A few weeks after making that album, Cash and Dylan finally met (July 1964) . "When Bob Dylan first met Johnny Cash, at the Newport Folk Festival in 1964," Kris Kristofferson said in Madison Square Garden in 1992, "they say that Dylan just looked up at him, like a big tree, and walked all the way around him and said, YEAH!" This would be the beginning of a friendship that would culminate in their recording together in Nashville in 1969. In the meantime, when the furore over Dylan's going electric erupted in 1965, Cash wrote a letter to Billboard Magazine, ending with the words: "Shut up and let him sing!"

Back to Bitter Tears. This is a very impressive album: a fine selection of songs brilliantly arranged and performed. Five of the eight songs were written by the American Indian folk singer Peter LaFarge.

Peter LaFarge, adopted son of Oliver LaFarge, first winner of the Pulitzer Prize for Literature–the book was "Laughing Boy," a sympathetic treatment of the Navajo Indians. The F.B.I. took an interest in Peter and began hounding him when he organized FAIR (Federation for American Indian Rights). Several months before he died, the F.B.I. raided his New York apartment at midnight. They scattered and tore up his papers; they put handcuffs on him and dragged him to Bellevue in his pajamas [sic]. They put pressure on Bellevue to declare him insane, but Bellevue could find nothing wrong and turned him loose.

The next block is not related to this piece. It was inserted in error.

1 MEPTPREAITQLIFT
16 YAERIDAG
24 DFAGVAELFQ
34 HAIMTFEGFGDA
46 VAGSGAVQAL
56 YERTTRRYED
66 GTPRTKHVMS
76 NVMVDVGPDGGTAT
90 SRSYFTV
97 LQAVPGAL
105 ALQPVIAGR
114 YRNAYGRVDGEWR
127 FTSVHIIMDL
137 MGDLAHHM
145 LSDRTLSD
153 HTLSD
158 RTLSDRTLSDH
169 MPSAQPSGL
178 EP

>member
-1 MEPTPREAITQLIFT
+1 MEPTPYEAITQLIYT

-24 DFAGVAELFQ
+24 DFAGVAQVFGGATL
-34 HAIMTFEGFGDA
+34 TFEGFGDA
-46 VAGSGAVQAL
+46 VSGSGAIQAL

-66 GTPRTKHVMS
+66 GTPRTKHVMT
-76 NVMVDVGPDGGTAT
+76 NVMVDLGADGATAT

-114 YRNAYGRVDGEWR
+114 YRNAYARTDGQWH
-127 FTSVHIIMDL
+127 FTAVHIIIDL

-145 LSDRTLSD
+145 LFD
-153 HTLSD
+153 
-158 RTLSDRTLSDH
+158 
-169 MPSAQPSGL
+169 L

LaFarge died of a stroke just a few months after Cash's recording of Bitter Tears, although rumours persist that he committed suicide. His own recordings of his songs are still available on Folkways and Broadside recordings, but his name remains known largely through Johnny Cash, and Bitter Tears stands as an unintended tribute (the liner notes still talk about him in the present tense, so it is to be hoped that he lived long enough to hear the album).

It cannot be stressed too much that Cash was taking a big risk in releasing Bitter Tears. He needed commercial hits like "Ring of Fire" to enable him to persuade Columbia to allow him to continue producing his American musical histories such as the albums I have been focusing on (from Ride This Train onwards). But this political album risked alienating his core, basically conservative, country music audience. Cash actually took out full page ads in the music press, daring radio programmers to play "The Ballad of Ira Hayes", the single off the album, but to no avail. Although the single was a hit, radio stations refused to play it.